Old Town, San Diego, California
Old TownÂ is a neighborhood ofÂ San Diego,Â California. It contains 230Â acres (93Â ha) and is bounded byÂ Interstate 8Â on the north,Â Interstate 5Â on the west,Â Mission HillsÂ on the east andÂ Bankers HillÂ on the south.Â It is the oldest settled area in San Diego and is the site of the first European settlement in present-dayÂ California.Â It containsÂ Old Town San Diego State Historic ParkÂ andÂ Presidio Park, both of which are listed on theÂ National Register of Historic Places.
The Serra Museum inÂ Presidio ParkÂ marks the original site of the Presidio and Mission
TheÂ San Diego PresidioÂ andÂ Mission San Diego de AlcalaÂ were founded in 1769 byÂ Gaspar de PortolaÂ andÂ Junipero SerraÂ on a bluff at the western end of theÂ San Diego RiverÂ valley. The Presidio and Mission constituted the firstÂ SpanishÂ settlement inÂ Alta California, the present day state of California. After five years the Mission moved to a location several miles upriver, while the Presidio on its hill remained the primary settlement. In the 1820s the town of San Diego grew up at the base of the bluff, at the site commemorated byÂ Old Town San Diego State Historic Park, while the Presidio fell into disrepair.
In 1834 the Mexican government granted San Diego the status of aÂ pueblo, or chartered town. However, the population of the town declined so much that in 1838 its pueblo status was revoked. One problem was the town’s location far from navigable water. All imports and exports had to be brought ashore inÂ Point LomaÂ and carried several miles over the La Playa Trail to the town.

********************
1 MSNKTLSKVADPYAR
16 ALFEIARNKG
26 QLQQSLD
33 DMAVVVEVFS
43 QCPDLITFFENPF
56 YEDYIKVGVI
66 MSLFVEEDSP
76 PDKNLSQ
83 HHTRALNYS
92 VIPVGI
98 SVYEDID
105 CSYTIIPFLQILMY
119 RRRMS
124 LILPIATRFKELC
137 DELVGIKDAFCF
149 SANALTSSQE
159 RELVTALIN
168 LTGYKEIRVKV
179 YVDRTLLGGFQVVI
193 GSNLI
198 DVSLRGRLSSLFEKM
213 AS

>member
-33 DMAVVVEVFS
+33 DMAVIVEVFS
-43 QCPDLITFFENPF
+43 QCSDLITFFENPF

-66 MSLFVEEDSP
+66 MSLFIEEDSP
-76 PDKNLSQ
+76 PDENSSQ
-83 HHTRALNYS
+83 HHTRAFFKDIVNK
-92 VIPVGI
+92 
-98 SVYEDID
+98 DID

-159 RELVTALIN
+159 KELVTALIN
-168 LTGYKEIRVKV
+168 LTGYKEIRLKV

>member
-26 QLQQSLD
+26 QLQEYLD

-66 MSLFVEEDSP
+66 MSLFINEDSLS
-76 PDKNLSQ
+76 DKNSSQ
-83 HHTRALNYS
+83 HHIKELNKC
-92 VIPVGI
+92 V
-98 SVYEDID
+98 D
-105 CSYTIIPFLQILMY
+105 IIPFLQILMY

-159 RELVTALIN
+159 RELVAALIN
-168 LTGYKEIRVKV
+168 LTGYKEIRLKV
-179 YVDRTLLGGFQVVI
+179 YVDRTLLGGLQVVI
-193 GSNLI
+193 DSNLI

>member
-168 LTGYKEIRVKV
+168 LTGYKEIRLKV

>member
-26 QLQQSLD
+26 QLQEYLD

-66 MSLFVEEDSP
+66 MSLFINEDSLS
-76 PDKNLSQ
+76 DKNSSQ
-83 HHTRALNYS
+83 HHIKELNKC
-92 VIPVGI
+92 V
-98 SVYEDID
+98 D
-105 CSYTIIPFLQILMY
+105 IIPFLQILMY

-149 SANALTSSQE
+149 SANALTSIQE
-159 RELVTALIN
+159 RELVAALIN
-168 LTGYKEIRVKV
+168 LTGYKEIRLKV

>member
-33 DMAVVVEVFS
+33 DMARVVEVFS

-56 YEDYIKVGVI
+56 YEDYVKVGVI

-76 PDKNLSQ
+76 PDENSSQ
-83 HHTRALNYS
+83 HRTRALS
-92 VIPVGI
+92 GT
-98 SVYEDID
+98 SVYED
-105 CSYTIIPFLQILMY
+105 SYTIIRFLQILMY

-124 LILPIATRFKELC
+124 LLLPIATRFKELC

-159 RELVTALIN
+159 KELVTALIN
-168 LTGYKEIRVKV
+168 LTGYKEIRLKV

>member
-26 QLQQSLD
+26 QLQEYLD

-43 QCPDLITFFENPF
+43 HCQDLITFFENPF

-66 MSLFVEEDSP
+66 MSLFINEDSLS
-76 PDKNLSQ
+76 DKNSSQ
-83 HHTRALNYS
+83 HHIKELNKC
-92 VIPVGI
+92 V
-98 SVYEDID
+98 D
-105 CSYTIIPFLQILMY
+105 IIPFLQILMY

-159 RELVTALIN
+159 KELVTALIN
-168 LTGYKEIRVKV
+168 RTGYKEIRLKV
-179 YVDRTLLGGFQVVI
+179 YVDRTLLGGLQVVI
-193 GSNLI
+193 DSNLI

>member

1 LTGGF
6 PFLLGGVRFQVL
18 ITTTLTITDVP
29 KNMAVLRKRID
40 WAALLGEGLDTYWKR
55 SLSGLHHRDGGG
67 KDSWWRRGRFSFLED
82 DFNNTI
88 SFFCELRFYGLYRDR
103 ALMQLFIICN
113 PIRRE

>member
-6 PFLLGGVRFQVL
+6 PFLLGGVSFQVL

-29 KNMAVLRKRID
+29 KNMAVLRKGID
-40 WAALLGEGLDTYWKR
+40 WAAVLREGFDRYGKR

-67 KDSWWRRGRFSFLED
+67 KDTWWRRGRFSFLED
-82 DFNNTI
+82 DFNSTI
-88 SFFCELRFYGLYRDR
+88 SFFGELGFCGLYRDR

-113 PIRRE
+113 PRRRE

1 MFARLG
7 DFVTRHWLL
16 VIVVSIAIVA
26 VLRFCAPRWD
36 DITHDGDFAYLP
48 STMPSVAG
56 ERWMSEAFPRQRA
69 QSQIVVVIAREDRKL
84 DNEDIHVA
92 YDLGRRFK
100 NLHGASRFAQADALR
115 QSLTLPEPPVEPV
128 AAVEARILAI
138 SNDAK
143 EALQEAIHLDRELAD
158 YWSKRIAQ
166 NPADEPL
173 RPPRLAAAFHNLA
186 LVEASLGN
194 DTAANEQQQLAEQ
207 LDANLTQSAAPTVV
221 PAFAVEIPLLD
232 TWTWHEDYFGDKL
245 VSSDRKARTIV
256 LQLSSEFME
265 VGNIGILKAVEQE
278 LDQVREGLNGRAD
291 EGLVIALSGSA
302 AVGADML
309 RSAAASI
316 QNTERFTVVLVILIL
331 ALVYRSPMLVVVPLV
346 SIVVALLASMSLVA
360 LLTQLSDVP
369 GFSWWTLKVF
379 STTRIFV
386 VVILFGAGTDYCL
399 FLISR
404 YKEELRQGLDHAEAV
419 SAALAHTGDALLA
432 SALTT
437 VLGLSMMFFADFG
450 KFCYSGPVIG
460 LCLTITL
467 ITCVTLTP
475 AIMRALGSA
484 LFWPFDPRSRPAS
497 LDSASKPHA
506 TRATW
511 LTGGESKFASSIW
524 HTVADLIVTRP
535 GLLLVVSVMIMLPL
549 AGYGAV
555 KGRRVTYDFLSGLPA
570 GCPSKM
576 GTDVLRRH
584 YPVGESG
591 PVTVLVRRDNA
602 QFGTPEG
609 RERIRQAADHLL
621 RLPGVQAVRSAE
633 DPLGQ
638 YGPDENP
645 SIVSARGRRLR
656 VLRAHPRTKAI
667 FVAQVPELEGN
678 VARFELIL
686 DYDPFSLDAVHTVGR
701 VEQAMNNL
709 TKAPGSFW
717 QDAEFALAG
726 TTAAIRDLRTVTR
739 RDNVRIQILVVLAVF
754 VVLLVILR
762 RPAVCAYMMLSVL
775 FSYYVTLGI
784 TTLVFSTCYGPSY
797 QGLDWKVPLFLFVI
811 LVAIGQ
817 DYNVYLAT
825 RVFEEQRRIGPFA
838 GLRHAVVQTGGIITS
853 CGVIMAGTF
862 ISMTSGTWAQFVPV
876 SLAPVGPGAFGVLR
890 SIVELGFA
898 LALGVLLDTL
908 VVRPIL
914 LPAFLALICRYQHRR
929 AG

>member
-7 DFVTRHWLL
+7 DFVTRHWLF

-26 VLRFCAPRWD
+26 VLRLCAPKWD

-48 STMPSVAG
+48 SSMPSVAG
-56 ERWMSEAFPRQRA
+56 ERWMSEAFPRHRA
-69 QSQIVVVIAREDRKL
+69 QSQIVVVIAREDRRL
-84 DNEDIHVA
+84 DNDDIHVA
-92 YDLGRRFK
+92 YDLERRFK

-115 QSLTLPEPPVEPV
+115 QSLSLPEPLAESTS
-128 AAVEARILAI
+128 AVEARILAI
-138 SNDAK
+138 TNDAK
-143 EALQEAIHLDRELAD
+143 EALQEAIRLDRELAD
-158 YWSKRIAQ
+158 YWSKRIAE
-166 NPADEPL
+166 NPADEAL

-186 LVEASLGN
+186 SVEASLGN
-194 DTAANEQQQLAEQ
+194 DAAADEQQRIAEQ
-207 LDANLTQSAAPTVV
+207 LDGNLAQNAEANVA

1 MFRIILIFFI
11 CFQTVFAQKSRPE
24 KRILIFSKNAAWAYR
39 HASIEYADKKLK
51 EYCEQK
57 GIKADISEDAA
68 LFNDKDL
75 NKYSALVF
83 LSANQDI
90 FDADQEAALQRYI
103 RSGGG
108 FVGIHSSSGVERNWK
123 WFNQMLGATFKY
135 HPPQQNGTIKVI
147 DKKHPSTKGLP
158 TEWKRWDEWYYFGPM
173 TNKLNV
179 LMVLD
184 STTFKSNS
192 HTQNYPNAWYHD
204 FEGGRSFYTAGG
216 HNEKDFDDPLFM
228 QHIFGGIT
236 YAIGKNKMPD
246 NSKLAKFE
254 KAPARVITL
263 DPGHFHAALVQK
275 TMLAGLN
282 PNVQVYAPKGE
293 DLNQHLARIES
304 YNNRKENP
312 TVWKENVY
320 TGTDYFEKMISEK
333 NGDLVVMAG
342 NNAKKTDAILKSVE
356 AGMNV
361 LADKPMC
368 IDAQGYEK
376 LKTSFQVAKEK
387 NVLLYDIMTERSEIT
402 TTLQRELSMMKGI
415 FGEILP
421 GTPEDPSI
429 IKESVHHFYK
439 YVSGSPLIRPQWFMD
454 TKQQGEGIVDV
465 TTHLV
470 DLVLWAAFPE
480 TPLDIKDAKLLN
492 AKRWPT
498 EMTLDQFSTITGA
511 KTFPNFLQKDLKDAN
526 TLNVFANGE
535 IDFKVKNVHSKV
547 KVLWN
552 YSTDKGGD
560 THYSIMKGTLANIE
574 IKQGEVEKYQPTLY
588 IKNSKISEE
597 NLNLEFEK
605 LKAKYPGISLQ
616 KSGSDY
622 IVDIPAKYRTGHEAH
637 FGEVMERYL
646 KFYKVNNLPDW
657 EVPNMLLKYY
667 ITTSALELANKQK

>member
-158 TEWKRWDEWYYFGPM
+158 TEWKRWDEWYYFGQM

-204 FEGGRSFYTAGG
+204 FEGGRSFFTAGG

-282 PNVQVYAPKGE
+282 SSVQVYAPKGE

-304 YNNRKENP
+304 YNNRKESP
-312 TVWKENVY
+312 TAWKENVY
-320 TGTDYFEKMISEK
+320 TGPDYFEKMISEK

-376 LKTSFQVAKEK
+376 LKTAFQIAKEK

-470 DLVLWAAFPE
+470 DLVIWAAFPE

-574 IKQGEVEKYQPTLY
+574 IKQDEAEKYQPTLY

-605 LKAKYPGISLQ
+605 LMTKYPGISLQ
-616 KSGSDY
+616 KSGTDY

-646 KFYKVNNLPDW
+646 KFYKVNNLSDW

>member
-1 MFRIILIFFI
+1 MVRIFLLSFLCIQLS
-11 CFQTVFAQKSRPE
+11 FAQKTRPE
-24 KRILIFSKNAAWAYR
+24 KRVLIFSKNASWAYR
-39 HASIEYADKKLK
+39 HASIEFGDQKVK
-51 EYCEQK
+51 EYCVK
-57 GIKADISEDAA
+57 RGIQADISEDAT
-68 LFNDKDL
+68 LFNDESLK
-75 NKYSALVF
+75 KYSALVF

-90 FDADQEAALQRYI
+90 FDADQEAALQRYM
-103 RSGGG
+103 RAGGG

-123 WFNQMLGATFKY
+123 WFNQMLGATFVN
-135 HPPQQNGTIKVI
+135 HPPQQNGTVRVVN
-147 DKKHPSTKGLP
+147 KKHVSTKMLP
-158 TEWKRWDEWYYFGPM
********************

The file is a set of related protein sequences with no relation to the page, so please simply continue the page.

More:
When California was admitted to theÂ United StatesÂ in 1850, San Diego (still largely limited to the Old Town area) was made theÂ county seatÂ ofÂ San Diego County, even though the town’s population was only 650.
The Old Town area remained the heart of the city of San Diego until the 1860s, when a newcomer to San Diego namedÂ Alonzo HortonÂ began to promote development at the site of present-dayDowntown San Diego. Residents and businesses quickly abandoned “Old Town” for Horton’s “New Town” because of New Town’s proximity to shipping. In 1871, government records were moved from Old Town to a new county courthouse in New Town, and Downtown permanently eclipsed Old Town as the focal point of San Diego.
The Old Town neighborhood has nine hotels, 32 restaurants and more than 100 specialty shops.Â There are 12 art galleries and 27 historic buildings and sites, includingÂ Old Town San Diego State Historic Park,Â Presidio Park, Heritage Park (a collection of Victorian homes), and theÂ Mormon BattalionÂ Visitor Center. A major government building is the District 11 headquarters ofÂ Caltrans, the California Department of Transportation.
San Diego’sÂ Cinco de MayoÂ celebration is held in Old Town every year.
The Old Town Art Festival takes place in October of each year.
Fiesta Navidad is a two-dayÂ ChristmasÂ festival in December, highlighted by the Mexican tradition ofÂ Las Posadas, which re-enacts the story of Mary and Joseph’s journey to Bethlehem for the first Christmas.
The Old Town Community Planning Committee advises the city on land use and other issues. The Old Town San Diego Chamber of Commerce promotes business interests and tourism.Â Local service organizations include aÂ KiwanisÂ club.
TheÂ Old Town Transit CenterÂ is a major intermodal transportation station where travelers can transfer between city buses, theÂ San Diego Trolley, and theÂ San Diego Coaster, the regional rail system ofÂ Amtrak.